I hope this helps.  I feel your frustration not knowing if your doing something wrong or your not understanding something about the WE sharpening technique.  Remember whats most important and the bottom line is a sharp good cutting knife.  That you have achieved.  You are probably the only one who would have noticed the uneven bevels because you are closely scrutinizing your own results.

    edit: Organic’s response, below, is short and sweet and to the point.

     

     

     

     

    Marc
    (MarcH's Rack-Its)

    • This reply was modified 5 years, 10 months ago by Marc H.
    3 users thanked author for this post.
    #47233
    Organic
    Participant
    • Topics: 17
    • Replies: 929

    Yes, you can have matching bevel angles without having the bevels be the same width. This happens when the apex is not completely centered. You can easily get the bevels to match by spending extra time sharpening on the side with the smaller bevel until the bevel widths match. I typically check to make sure that the bevels are equal in width when I am on the coarsest stone in my progression.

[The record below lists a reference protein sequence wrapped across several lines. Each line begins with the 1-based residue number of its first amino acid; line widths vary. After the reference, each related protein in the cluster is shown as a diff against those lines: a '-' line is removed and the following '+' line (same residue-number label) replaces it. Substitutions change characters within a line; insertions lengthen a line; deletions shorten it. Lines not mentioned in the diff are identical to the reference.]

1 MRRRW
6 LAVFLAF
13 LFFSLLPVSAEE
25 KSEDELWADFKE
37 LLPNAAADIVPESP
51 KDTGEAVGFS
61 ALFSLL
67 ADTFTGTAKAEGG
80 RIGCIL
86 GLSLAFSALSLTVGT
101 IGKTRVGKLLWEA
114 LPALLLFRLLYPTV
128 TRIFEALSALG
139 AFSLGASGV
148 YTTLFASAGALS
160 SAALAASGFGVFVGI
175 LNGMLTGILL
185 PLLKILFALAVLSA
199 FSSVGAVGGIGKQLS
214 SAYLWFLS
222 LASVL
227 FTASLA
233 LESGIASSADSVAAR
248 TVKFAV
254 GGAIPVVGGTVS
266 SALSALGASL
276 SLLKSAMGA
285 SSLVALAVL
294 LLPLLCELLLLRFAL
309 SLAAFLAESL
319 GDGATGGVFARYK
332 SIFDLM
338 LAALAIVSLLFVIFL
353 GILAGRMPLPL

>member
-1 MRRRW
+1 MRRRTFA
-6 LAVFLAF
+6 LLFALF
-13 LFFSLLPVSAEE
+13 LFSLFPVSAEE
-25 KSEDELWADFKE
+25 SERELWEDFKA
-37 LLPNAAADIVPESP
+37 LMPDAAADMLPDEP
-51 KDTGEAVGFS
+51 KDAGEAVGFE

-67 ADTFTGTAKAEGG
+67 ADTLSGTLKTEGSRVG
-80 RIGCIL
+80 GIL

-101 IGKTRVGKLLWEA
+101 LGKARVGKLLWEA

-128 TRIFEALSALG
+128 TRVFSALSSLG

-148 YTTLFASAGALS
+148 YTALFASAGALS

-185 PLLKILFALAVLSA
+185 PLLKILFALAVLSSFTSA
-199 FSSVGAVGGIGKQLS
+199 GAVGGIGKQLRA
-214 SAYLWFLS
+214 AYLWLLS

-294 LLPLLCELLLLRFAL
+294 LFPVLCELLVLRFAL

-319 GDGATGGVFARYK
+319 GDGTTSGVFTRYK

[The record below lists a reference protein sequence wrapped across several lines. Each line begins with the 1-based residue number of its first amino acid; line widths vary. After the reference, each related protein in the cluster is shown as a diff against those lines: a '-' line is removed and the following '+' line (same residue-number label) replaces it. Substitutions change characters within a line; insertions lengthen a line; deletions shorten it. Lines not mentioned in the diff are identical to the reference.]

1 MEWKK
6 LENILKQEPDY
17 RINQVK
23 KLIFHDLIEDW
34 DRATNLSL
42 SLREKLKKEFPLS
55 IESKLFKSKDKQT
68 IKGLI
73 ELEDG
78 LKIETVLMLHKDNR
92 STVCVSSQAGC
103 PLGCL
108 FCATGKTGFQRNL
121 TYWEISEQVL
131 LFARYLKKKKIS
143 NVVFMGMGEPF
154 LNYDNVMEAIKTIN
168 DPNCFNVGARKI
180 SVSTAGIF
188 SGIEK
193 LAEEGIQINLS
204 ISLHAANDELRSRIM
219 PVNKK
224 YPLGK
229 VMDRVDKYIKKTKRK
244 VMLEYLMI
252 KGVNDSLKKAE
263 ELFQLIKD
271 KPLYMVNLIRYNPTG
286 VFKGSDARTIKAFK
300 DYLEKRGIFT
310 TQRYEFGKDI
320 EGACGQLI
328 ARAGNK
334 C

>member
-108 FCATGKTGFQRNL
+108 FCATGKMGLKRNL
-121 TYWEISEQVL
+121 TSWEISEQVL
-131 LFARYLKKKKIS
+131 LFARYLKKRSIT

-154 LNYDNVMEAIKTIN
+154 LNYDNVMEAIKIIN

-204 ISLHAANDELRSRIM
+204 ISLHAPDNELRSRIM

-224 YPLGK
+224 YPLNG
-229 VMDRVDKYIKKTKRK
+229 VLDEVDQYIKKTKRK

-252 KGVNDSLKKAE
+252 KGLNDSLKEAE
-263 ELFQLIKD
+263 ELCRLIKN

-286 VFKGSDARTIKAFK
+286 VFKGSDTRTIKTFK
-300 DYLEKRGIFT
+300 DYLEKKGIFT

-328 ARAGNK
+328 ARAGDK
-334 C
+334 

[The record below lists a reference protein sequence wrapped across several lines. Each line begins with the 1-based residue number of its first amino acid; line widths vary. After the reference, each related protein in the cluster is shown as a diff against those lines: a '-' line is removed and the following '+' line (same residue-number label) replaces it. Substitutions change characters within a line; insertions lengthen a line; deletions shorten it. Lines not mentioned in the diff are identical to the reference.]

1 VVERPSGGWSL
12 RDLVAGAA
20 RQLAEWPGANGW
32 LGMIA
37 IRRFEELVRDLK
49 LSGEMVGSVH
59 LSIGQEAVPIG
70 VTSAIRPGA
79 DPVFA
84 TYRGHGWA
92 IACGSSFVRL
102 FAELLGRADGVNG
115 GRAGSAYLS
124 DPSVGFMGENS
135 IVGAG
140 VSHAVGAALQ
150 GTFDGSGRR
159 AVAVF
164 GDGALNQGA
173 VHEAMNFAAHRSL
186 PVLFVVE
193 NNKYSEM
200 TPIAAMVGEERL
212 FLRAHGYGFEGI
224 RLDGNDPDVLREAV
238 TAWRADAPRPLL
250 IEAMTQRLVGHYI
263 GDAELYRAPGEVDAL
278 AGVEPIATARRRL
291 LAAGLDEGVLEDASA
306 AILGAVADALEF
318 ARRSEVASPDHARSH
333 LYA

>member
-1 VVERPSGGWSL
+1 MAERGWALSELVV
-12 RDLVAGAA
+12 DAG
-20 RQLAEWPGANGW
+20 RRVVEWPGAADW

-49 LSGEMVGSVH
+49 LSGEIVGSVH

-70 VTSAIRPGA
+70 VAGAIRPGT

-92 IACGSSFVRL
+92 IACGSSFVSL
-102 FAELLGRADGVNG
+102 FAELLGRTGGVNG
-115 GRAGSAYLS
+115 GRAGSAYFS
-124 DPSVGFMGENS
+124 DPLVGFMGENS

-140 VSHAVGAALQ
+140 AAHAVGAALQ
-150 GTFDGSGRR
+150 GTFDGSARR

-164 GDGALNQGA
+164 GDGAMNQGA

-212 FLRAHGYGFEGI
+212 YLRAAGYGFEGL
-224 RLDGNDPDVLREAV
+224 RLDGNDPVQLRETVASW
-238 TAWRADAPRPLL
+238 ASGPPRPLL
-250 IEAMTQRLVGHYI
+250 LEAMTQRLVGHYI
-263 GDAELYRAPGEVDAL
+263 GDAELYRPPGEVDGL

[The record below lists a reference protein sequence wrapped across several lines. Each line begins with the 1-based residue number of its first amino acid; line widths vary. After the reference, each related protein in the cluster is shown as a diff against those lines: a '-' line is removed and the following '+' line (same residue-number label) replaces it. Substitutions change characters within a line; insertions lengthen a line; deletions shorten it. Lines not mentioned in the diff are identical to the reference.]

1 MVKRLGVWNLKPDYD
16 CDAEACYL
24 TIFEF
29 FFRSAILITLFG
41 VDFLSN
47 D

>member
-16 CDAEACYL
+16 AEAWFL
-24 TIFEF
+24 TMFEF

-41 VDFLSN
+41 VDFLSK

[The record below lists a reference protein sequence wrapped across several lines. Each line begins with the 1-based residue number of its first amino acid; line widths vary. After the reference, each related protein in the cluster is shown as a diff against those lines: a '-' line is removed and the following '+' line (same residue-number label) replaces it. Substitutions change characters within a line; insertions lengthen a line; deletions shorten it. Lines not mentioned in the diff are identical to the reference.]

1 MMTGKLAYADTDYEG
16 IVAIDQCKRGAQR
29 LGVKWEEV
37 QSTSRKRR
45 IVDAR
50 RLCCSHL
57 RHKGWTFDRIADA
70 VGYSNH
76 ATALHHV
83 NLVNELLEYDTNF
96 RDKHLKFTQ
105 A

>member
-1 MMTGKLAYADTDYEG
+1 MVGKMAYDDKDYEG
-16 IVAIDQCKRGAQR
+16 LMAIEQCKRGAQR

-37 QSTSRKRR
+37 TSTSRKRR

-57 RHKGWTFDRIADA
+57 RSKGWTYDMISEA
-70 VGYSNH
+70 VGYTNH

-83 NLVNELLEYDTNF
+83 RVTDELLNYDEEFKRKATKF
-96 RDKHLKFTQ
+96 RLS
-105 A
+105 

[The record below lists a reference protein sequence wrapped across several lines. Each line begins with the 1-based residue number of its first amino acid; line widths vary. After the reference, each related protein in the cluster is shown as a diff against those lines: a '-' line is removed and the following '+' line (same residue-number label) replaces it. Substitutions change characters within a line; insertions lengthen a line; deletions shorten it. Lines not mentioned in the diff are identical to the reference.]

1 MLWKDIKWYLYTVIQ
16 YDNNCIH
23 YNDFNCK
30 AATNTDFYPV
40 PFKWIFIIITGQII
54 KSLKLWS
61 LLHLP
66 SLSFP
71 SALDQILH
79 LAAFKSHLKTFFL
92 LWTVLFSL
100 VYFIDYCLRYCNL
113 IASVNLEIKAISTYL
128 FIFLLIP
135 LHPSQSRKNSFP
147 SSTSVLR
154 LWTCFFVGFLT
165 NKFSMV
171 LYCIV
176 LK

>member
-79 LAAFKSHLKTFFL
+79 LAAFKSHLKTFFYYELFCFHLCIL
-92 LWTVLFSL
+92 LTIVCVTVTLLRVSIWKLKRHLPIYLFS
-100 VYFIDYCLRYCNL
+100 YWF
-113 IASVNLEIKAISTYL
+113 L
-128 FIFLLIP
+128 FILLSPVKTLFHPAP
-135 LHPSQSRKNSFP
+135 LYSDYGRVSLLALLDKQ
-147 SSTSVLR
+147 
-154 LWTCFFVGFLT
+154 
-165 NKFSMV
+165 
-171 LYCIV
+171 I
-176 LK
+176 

Edit: Marc replied before I finished my response. His is much more thorough.

    • This reply was modified 5 years, 10 months ago by Organic.
    4 users thanked author for this post.
    #47239
    William
    Participant
    • Topics: 9
    • Replies: 38

    Thanks Fellas for your replies!  So a little extra love for the short side without neglecting the other.    So the extra attention will drop that shoulder?

    1 user thanked author for this post.
    #47240
    Marc H
    Moderator
    • Topics: 75
    • Replies: 2742

    If the knife is straight and ground centered.  The extra attention should drop (lower) the short sided bevel, or shorten the long side.

    Marc
    (MarcH's Rack-Its)

    • This reply was modified 5 years, 10 months ago by Marc H.
    1 user thanked author for this post.